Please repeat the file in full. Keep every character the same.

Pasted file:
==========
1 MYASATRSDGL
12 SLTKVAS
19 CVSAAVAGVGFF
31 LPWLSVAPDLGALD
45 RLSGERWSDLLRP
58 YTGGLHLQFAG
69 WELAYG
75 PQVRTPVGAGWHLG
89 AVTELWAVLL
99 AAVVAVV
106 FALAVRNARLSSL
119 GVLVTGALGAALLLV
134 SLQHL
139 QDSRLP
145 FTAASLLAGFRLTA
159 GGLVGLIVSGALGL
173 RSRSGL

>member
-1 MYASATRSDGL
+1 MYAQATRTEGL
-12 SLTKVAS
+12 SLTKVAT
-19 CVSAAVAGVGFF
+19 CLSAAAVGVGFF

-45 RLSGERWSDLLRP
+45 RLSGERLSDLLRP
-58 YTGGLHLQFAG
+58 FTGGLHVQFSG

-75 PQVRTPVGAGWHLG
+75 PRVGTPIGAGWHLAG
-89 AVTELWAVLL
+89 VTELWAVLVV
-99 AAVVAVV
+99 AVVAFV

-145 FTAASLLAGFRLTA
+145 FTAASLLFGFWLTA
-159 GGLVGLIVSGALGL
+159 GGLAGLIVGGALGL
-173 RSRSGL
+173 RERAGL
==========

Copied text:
1 MYASATRSDGL
12 SLTKVAS
19 CVSAAVAGVGFF
31 LPWLSVAPDLGALD
45 RLSGERWSDLLRP
58 YTGGLHLQFAG
69 WELAYG
75 PQVRTPVGAGWHLG
89 AVTELWAVLL
99 AAVVAVV
106 FALAVRNARLSSL
119 GVLVTGALGAALLLV
134 SLQHL
139 QDSRLP
145 FTAASLLAGFRLTA
159 GGLVGLIVSGALGL
173 RSRSGL

>member
-1 MYASATRSDGL
+1 MYAQATRTEGL
-12 SLTKVAS
+12 SLTKVAT
-19 CVSAAVAGVGFF
+19 CLSAAAVGVGFF

-45 RLSGERWSDLLRP
+45 RLSGERLSDLLRP
-58 YTGGLHLQFAG
+58 FTGGLHVQFSG

-75 PQVRTPVGAGWHLG
+75 PRVGTPIGAGWHLAG
-89 AVTELWAVLL
+89 VTELWAVLVV
-99 AAVVAVV
+99 AVVAFV

-145 FTAASLLAGFRLTA
+145 FTAASLLFGFWLTA
-159 GGLVGLIVSGALGL
+159 GGLAGLIVGGALGL
-173 RSRSGL
+173 RERAGL